Reinhold Messner biography
Italian mountaineer and explorer Reinhold Messner has made a career of near-impossible climbs, and is considered one of the greatest climbers in history. On May 8, 1978, Messner completed his ascent of Mount Everest without supplemental oxygen— a feat previously thought to be impossible. Additionally, Messner has climbed all 14 of the world's peaks that measure 8,000 meters and up. Messner is also an author, a politician, and a businessman.
Born on September 17, 1944, in South Tyrol, Italy. One of the greatest mountaineers of all time, Reinhold Messner was the first to climb all fourteen of the world's 8,000-meter peaks without supplemental oxygen. His father introduced him to mountaineering when he was five years old, and he soon developed into an expert climber. Messner grew up surrounded by the Dolomites, part of the Italian Alps, in the Villnöss Valley, a primarily German-speaking area.
For a time, Messner studied at the University of Padua. He soon devoted himself to other adventures, however. Messner became a proponent for a simpler, more streamlined type of mountaineering. On a trip to the Peruvian Andes in 1969, he meet another likeminded climber Peter Habeler. The pair would later team up.
Messner soon learned firsthand the tragedies that sometimes befall mountaineers. In 1970, he was on an expedition in the Himalayas. Messner and his younger brother Günther had climbed the Rupal face of Pakistan's Nanga Parbat when disaster struck. Günther began to show signs of altitude sickness, and Reinhold tried to find the fastest way down. During their descent, Reinhold got ahead of Günther . When went back to check on his brother, he discovered that Günther had been swept away by an avalanche.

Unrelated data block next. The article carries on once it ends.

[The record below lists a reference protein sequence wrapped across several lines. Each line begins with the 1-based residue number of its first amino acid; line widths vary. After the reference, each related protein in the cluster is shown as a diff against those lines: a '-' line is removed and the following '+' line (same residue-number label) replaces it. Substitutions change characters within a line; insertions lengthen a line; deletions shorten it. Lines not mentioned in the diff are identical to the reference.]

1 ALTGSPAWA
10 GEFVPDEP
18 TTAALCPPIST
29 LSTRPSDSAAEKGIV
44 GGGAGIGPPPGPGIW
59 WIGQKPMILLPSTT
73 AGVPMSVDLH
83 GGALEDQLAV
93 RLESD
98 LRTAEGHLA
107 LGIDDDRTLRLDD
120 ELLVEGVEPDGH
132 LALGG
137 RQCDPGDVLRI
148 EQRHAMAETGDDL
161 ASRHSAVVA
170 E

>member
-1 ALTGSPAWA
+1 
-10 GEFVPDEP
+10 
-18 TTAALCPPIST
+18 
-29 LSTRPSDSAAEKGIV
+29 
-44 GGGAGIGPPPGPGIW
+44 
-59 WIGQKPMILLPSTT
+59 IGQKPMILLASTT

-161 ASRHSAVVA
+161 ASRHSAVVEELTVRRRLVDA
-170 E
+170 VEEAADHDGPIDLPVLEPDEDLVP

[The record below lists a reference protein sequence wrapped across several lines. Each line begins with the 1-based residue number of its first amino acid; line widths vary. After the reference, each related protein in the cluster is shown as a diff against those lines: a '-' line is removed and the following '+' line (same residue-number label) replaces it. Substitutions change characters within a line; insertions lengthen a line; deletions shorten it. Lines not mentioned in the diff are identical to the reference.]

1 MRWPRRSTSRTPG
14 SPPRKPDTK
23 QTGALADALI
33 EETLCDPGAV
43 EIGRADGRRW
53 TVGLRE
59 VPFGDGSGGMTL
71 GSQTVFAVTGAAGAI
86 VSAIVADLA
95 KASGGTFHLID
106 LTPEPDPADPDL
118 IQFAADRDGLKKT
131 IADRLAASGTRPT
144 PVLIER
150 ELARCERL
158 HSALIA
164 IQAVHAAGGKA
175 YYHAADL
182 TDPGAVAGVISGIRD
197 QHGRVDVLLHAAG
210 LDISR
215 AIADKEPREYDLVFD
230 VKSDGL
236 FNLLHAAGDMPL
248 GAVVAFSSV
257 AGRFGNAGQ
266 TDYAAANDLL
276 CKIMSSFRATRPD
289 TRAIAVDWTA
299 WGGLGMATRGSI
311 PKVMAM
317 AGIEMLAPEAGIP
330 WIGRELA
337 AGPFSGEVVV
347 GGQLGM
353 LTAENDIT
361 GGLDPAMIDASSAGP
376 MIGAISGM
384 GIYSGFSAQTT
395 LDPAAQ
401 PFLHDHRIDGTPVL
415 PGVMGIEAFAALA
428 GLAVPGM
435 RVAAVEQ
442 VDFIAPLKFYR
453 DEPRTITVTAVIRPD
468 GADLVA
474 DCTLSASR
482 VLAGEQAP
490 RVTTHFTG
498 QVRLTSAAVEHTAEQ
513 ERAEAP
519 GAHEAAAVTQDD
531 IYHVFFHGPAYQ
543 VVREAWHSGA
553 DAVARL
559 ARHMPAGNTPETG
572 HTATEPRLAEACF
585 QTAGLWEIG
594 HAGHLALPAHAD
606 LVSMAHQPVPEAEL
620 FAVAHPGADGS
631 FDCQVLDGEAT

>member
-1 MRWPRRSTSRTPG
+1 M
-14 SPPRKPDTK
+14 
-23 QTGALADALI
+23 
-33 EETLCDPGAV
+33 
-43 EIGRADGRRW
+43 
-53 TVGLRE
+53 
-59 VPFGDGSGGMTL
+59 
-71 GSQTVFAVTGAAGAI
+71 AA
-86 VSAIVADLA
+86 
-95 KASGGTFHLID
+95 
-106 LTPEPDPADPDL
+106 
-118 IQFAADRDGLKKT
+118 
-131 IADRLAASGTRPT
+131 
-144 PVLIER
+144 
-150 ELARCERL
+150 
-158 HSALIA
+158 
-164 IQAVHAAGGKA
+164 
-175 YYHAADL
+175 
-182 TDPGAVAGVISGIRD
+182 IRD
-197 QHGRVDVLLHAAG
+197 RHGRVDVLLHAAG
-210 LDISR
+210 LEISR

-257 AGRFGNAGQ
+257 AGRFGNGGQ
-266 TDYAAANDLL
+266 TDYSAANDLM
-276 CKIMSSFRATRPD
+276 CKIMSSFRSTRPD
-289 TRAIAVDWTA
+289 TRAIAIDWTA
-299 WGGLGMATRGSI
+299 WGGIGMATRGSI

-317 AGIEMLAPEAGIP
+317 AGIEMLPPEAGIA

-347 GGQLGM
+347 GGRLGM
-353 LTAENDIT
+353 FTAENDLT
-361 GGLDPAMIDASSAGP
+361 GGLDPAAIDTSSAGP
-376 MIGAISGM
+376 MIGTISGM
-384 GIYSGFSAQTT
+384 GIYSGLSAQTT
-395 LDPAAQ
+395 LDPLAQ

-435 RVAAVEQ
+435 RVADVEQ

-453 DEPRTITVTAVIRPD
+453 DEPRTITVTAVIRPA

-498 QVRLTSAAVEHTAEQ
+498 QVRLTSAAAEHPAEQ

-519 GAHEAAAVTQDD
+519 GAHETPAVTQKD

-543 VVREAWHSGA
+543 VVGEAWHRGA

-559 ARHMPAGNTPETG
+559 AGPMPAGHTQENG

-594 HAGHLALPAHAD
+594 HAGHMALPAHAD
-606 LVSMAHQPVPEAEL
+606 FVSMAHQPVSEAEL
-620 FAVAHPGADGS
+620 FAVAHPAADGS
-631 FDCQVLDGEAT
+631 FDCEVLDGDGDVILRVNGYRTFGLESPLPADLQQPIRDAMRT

After looking for his brother, Messner eventually made it down the mountain. He lost six toes and several fingertips to frostbite in this trek, and he was blamed for his brother's death by many. This experience did not stop Messner from pursuing new challenges. In 1975, he climbed Gasherbrum I in the Himalayas with Peter Habeler without supplemental oxygen. Messner then tackled Mount Everest with Habeler three years later, becoming the first to do so without the aid of oxygen tanks. He once described the experience as being "a single narrow gasping lung, floating over the mists and summits."
In 1980, Messner decided to go it alone. He completed the first solo ascent of Mount Everest without extra oxygen, sherpas, or crevasse ladders. Chronicling his epic journey, Messner wrote the book The Crystal Mountain about the climb. He has written more than 50 books during his career.
Messner reached a career peak in 1986 when he became the first man to climb all of the mountains that stand above 8,000 meters. Around this time, he first reported seeing a yeti, an animal that some believe to be mythical. He continued to seek out these animals and later concluded that they were some type of nocturnal bear.
In 1999, Messner showed an interest in politics, winning a seat in the European Parliament.
He served only one term and left office in 2004. Since then, Messner has been working on a network of five museums "dedicated to the art, culture, religion and pecularities of mountain regions throughout the world." Four sites of the Messner Mountain Museum are already open and a fifth in development. He has also established the Messner Mountain Foundation to "support the mountain races worldwide."
Messner lives in South Tyrol, Italy, with his partner Sabine and their children.